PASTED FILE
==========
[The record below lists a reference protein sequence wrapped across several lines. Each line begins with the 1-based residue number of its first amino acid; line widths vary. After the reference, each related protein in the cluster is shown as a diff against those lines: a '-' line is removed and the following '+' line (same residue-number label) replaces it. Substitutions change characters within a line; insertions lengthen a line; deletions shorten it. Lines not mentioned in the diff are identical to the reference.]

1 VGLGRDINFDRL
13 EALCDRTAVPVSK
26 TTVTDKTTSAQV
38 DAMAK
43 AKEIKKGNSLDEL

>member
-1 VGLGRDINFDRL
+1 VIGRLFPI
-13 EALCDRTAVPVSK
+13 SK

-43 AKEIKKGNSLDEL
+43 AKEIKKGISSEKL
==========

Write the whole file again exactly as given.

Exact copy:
[The record below lists a reference protein sequence wrapped across several lines. Each line begins with the 1-based residue number of its first amino acid; line widths vary. After the reference, each related protein in the cluster is shown as a diff against those lines: a '-' line is removed and the following '+' line (same residue-number label) replaces it. Substitutions change characters within a line; insertions lengthen a line; deletions shorten it. Lines not mentioned in the diff are identical to the reference.]

1 VGLGRDINFDRL
13 EALCDRTAVPVSK
26 TTVTDKTTSAQV
38 DAMAK
43 AKEIKKGNSLDEL

>member
-1 VGLGRDINFDRL
+1 VIGRLFPI
-13 EALCDRTAVPVSK
+13 SK

-43 AKEIKKGNSLDEL
+43 AKEIKKGISSEKL